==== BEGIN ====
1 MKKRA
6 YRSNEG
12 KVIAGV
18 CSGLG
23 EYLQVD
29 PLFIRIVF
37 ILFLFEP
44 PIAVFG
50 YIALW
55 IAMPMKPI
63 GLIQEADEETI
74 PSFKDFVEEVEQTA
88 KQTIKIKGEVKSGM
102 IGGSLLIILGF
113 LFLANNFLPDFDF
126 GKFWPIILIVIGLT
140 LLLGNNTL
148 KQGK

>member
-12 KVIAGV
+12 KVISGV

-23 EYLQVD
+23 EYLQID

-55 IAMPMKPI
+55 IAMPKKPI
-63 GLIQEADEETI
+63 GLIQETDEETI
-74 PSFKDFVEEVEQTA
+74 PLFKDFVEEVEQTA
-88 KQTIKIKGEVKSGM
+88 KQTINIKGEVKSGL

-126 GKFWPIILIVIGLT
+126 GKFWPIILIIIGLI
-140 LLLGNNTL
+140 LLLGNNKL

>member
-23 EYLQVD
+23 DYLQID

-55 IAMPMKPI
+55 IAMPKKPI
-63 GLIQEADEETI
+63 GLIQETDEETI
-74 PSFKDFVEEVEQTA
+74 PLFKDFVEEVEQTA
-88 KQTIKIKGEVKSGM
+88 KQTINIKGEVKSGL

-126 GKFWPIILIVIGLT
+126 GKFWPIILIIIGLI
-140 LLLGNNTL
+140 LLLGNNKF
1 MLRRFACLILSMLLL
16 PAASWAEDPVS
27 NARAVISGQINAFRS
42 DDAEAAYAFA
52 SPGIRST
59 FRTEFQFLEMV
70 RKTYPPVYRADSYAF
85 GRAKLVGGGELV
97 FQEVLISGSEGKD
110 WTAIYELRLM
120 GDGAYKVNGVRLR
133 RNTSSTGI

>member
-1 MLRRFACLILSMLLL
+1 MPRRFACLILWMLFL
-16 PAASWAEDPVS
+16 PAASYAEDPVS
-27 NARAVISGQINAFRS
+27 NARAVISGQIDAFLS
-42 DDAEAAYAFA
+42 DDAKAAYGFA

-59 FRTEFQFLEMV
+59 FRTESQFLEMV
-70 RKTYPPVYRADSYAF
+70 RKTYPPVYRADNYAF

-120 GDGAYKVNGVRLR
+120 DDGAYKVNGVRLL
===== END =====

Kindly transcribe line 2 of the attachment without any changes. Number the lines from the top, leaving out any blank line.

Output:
6 YRSNEG